Making your own kimchi is ideal, but if you lack the time or patience, your local Asian food store likely has it in stock. They come in various flavors from spicy to mild and are often added as a flavour enhancer or condiment in meaty dishes.
5. Eat it with vegetables
Kimchi is a versatile condiment that can be eaten on its own or combined with other vegetables. You can add it to salads, stews or even fried rice for some added flavor and crunch. With its tangy, spicy and savory notes, kimchi makes the perfect addition to your meals.
Make homemade kimchi from fresh vegetables such as cabbages and radishes; they’re easy to grow in cooler weather conditions.
Start by salting the vegetables, then mix in garlic, ginger, chili oil, green onions, gochugaru (Korean chile pepper flakes) and fish sauce. This will make the vegetables soft and tender.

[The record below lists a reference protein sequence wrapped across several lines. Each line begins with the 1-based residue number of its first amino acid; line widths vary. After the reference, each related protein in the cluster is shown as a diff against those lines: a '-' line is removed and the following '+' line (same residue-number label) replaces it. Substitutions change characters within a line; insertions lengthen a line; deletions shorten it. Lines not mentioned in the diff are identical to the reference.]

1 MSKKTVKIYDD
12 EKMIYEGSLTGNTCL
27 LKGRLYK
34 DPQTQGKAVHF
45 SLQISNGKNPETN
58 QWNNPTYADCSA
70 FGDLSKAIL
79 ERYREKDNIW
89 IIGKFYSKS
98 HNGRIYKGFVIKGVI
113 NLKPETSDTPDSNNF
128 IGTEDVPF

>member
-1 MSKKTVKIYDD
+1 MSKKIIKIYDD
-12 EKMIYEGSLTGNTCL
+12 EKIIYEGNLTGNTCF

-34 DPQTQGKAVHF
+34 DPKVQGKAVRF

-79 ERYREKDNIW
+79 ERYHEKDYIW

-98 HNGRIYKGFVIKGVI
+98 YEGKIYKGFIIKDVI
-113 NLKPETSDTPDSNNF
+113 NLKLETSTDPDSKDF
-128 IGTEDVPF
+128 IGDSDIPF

Once you have your ingredients, pack them tightly into a fermentation vessel. Be sure to pack them firmly and leave no room for air bubbles to form; this is an often-made mistake by novice fermenters which could lead to unwanted bacteria growth or off-flavors emerging.
Fill a large jar or crock with the vegetables, leaving some space at the top for juices to escape. Cover with some of your reserved brine and press down firmly with either a fermentation weight or plate. Doing this will keep your vegetables submerged in brine and prevent mold growth from taking hold.
6. Eat it with noodles
Kimchi’s unique flavor combination of saltiness, tartness, and brightness make it a must-try when cooking. Try pairing one jar of kimchi with some ramen noodles or stir-fried vegetables for an effortless dinner that’s sure to please.
For a more substantial meal, you can add edamame or cooked tofu. Additionally, sprinkle some toasted sesame seeds on top for extra flavor.
When cooking kimchi, you can caramelize its inherent sugars and brown the fermented cabbage bits to give your noodles a richer, umami-packed sauce. Additionally, this process amplifies the sour funk of kimchi for an even more complex and intense sensory experience on your palate.